From his Barcelona beginnings the Make-up artist Pep Gay has always got under the skin of his subjects. He talks to Beauty Papers about colour as intuition and make-up as self-expression.
Interview ESRA GÜRMEN
Photography AMY TROOST
Pep Gay first got into make-up when he was coming of age in his native Barcelona in the late 80s. When a moment of boredom led to a DIY photoshoot with his close friends who were all into fashion and visual arts, he ended up handling the make-up and was instantly hooked on the craft. What appealed to Pep most was “the idea of working as a team to create entirely new images from scratch”. And in pursuit of likeminded people to collaborate with, in 1994, he decided to move to New York “without knowing a soul there” and find work as a make-up artist. In 2006, Streeters signed Pep and the following year he did a beauty story for i-D, in the aftermath of which his professional career took off. Nowadays he does editorial work for the likes of Dazed, Document and Vogue, and commercial work for Alexander Wang and Elie Saab, among numerous others.
For our Plastic Issue, in which we explored artifice and pseudo-glamour, Pep Gay transformed creator of Alternative Miss World, sculptor Andrew Logan, and glued on to his face a collage of conventional beauty ideals. Here’s what Pep thinks of beauty and colour.
Beauty Papers: How would you define your make-up style?
Pep Gay: I want to believe that I am closer to the artist in “make-up artist”. I don’t see myself as a technician whose only goal is to make women beautiful. For me, there has to be a story, an intention behind what I do, even when I am working on a simple, nude make-up. I like to think that my work is spontaneous, strong, refined, straightforward and clean. It took a lot of research and creating and experimenting with different techniques and products for me to become more confident.
BP: Could you tell us a bit about the inspiration behind your Beauty Papers shoot and what it was like working with Andrew Logan?
PG: Andrew Logan is a maximalist affiliated with the pop art canon, and I wanted to translate that into the photo shoot. I perused beauty editorials and campaign ads from the back issues of Vogue. The idea was to cut out and borrow old beauty faces and ideals and use them as elements to create a new character. I’d never met Andrew Logan, so I wasn’t sure if he’d be up for having things glued onto his face! But he was very laid-back, open, and enthusiastic when we met him at his museum in Wales. When I presented my ideas to him, he sat down in the make-up chair without hesitation and simply said: “Come on then.” Having sat in that chair countless times for his Alternative Miss World pageants, Andrew was an absolute pro.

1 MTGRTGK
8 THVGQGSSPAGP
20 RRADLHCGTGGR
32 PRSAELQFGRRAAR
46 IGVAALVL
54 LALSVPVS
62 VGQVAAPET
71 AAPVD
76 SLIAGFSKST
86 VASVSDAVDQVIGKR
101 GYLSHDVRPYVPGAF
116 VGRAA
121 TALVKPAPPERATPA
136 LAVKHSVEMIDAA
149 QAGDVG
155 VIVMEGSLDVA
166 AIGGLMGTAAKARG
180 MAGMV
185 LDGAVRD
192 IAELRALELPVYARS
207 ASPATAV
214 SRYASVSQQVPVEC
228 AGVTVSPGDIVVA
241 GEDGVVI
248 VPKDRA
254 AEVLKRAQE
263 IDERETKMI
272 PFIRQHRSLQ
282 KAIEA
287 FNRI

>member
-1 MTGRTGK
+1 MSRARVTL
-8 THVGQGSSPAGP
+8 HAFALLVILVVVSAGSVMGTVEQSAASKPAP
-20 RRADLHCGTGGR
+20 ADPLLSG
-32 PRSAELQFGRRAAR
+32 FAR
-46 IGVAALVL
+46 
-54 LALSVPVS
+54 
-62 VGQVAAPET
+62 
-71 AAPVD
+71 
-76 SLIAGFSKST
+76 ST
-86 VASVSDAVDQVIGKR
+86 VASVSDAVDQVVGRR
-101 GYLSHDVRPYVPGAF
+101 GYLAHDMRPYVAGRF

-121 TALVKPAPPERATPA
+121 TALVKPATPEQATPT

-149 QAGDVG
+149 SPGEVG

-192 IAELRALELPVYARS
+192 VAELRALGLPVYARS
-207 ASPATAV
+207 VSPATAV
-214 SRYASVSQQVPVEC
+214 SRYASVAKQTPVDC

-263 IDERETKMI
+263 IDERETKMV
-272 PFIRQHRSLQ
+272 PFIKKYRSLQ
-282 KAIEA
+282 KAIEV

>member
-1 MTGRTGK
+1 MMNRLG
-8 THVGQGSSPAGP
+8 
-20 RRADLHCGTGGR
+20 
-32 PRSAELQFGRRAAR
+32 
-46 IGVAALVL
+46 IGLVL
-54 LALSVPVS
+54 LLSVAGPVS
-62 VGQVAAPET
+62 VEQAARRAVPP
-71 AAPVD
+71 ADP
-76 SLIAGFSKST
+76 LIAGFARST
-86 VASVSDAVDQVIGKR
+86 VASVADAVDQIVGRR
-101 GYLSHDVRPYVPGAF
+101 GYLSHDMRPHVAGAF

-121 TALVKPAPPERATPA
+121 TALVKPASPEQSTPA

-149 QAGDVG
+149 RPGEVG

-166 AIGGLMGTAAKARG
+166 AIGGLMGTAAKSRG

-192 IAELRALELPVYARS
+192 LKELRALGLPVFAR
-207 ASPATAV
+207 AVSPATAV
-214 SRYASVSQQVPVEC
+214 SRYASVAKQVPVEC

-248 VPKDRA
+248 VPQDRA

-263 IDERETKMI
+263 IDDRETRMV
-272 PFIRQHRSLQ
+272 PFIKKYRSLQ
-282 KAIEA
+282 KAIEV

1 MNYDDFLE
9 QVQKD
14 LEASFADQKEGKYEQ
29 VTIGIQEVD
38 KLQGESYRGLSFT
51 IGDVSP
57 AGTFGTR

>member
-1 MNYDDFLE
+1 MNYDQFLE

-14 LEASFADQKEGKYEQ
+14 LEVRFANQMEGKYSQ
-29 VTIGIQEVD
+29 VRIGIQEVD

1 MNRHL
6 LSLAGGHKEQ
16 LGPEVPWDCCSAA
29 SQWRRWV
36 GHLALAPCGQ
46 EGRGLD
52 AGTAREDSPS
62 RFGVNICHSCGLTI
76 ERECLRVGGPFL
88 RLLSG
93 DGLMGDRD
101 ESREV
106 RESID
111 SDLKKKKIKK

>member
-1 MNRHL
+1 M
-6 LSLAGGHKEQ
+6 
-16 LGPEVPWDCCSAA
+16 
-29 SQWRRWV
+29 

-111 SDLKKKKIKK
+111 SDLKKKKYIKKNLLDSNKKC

Unfortunately, I think beauty has lost its soul to what appears to be beautiful – a false beauty... But once you have tasted the real beauty, you want to find it again somehow.
BP: As a make-up artist, how is your relationship to colour, and the way you see or visualise things?
PG: I’ve always had an intuitive understanding of colour and always paid endless attention to not only the purest colours, but to the combination of different colours and the tone, brightness, warmth and texture that certain combinations create. For me, colour is just as important as the composition or the narrative. Colour is a much broader concept than simply picking the colour of a lipstick, eyeshadow or blush. It’s essential, for example, to recognise the importance of a particular hue in the black used for pencils and mascaras, and the subtle tones of browns for eyebrow pencils, as well as the different tones and warmth of a foundation and concealer – or even the undertones that a setting powder can give to the foundation.
Luckily, some cosmetic brands have started to focus on reaching out to people from diverse backgrounds, each of whom have a different set of needs and desires, and the importance of shades and colour has never been more evident.
BP: Do you think make-up can be political or really say something about the wearer’s personality/ identity?
PG: Absolutely. Make-up has always been a form of self-expression, either to convey one’s feelings and mood or to make a statement about a cause that the wearer feels strongly connected to. This has been one of make-up’s purposes since ancient times. I’m convinced that it all began as a statement of one’s own individuality, and I don’t think it’s any different in today’s society.
For me, colour is just as important as the composition or the narrative. Colour is a much broader concept than simply picking the colour of a lipstick, eyeshadow or blush.
BP: What’s your idea of beauty?
PG: Beauty does not exist. It’s connected to our emotions, so it’s something that we create in our mind. And it’s something that appears unexpectedly. We tend to think of beauty as something pleasant that is easy on the soul, but we forget that it can also be shocking and violent. For me, beauty must be connected to individuality and freedom. Unfortunately, I think beauty has lost its soul to what appears to be beautiful – a false beauty. This is consumerism, and the mass market wants to sell us their rules of beauty, and it’s terrible because it destroys the individuality within each of us. But once you have tasted the real beauty, you want to find it again somehow.